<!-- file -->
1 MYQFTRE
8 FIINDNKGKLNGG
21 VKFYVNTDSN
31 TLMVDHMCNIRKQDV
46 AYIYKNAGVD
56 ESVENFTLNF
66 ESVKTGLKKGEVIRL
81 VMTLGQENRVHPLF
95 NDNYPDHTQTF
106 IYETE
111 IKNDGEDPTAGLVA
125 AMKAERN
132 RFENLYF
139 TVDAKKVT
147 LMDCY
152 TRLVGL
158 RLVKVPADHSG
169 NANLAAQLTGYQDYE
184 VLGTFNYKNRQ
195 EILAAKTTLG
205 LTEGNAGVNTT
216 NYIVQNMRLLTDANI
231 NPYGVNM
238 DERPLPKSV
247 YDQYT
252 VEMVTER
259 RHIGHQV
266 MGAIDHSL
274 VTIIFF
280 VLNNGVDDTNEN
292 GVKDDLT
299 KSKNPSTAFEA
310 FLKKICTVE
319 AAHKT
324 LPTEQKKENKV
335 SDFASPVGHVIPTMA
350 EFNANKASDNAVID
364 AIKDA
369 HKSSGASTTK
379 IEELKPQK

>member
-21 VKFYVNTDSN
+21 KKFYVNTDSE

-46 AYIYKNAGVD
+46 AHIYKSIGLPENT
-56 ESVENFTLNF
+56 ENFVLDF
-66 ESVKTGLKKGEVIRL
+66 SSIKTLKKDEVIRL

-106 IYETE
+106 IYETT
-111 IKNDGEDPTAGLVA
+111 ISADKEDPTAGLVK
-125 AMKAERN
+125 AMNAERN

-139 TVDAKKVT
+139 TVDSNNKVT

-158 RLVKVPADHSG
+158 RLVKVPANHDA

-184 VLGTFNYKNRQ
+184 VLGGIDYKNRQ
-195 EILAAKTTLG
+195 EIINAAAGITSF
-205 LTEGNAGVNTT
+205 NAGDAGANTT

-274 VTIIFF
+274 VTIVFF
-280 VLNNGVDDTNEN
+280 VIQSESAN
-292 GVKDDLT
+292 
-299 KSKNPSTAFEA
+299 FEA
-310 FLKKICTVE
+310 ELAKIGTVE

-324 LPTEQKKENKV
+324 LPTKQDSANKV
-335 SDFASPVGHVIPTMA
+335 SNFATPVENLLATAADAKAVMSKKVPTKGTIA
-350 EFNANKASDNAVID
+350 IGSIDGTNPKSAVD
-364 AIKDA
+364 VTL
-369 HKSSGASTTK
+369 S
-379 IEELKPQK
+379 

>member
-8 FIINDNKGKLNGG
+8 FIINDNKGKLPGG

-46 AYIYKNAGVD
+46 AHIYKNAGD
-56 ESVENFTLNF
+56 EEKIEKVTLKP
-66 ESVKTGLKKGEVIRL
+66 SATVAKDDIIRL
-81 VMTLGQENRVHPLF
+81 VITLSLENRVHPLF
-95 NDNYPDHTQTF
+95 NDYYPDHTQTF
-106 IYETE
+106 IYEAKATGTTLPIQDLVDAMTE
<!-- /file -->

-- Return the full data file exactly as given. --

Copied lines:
1 MYQFTRE
8 FIINDNKGKLNGG
21 VKFYVNTDSN
31 TLMVDHMCNIRKQDV
46 AYIYKNAGVD
56 ESVENFTLNF
66 ESVKTGLKKGEVIRL
81 VMTLGQENRVHPLF
95 NDNYPDHTQTF
106 IYETE
111 IKNDGEDPTAGLVA
125 AMKAERN
132 RFENLYF
139 TVDAKKVT
147 LMDCY
152 TRLVGL
158 RLVKVPADHSG
169 NANLAAQLTGYQDYE
184 VLGTFNYKNRQ
195 EILAAKTTLG
205 LTEGNAGVNTT
216 NYIVQNMRLLTDANI
231 NPYGVNM
238 DERPLPKSV
247 YDQYT
252 VEMVTER
259 RHIGHQV
266 MGAIDHSL
274 VTIIFF
280 VLNNGVDDTNEN
292 GVKDDLT
299 KSKNPSTAFEA
310 FLKKICTVE
319 AAHKT
324 LPTEQKKENKV
335 SDFASPVGHVIPTMA
350 EFNANKASDNAVID
364 AIKDA
369 HKSSGASTTK
379 IEELKPQK

>member
-21 VKFYVNTDSN
+21 KKFYVNTDSE

-46 AYIYKNAGVD
+46 AHIYKSIGLPENT
-56 ESVENFTLNF
+56 ENFVLDF
-66 ESVKTGLKKGEVIRL
+66 SSIKTLKKDEVIRL

-106 IYETE
+106 IYETT
-111 IKNDGEDPTAGLVA
+111 ISADKEDPTAGLVK
-125 AMKAERN
+125 AMNAERN

-139 TVDAKKVT
+139 TVDSNNKVT

-158 RLVKVPADHSG
+158 RLVKVPANHDA

-184 VLGTFNYKNRQ
+184 VLGGIDYKNRQ
-195 EILAAKTTLG
+195 EIINAAAGITSF
-205 LTEGNAGVNTT
+205 NAGDAGANTT

-274 VTIIFF
+274 VTIVFF
-280 VLNNGVDDTNEN
+280 VIQSESAN
-292 GVKDDLT
+292 
-299 KSKNPSTAFEA
+299 FEA
-310 FLKKICTVE
+310 ELAKIGTVE

-324 LPTEQKKENKV
+324 LPTKQDSANKV
-335 SDFASPVGHVIPTMA
+335 SNFATPVENLLATAADAKAVMSKKVPTKGTIA
-350 EFNANKASDNAVID
+350 IGSIDGTNPKSAVD
-364 AIKDA
+364 VTL
-369 HKSSGASTTK
+369 S
-379 IEELKPQK
+379 

>member
-8 FIINDNKGKLNGG
+8 FIINDNKGKLPGG

-46 AYIYKNAGVD
+46 AHIYKNAGD
-56 ESVENFTLNF
+56 EEKIEKVTLKP
-66 ESVKTGLKKGEVIRL
+66 SATVAKDDIIRL
-81 VMTLGQENRVHPLF
+81 VITLSLENRVHPLF
-95 NDNYPDHTQTF
+95 NDYYPDHTQTF
-106 IYETE
+106 IYEAKATGTTLPIQDLVDAMTE